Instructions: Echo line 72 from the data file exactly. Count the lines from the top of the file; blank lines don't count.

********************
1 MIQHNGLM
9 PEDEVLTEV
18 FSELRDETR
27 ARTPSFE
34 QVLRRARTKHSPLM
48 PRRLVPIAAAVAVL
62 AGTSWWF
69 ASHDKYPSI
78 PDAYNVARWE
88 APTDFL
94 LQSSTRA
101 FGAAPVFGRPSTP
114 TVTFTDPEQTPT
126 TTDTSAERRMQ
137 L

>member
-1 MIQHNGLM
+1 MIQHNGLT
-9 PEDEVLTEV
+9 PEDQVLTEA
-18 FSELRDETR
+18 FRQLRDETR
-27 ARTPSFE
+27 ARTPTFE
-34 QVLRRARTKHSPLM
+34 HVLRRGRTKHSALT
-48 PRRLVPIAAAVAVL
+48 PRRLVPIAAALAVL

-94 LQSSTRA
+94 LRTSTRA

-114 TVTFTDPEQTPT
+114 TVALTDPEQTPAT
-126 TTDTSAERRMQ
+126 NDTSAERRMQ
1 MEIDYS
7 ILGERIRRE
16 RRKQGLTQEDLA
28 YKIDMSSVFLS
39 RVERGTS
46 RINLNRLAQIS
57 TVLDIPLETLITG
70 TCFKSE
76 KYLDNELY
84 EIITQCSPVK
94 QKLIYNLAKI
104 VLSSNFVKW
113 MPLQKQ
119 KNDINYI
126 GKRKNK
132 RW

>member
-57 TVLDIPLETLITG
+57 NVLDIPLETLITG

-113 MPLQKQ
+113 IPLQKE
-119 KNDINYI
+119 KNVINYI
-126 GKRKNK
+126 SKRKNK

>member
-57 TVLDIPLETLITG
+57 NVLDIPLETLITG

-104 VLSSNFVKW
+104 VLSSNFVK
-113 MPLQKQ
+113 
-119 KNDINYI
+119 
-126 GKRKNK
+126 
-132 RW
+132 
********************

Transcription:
+132 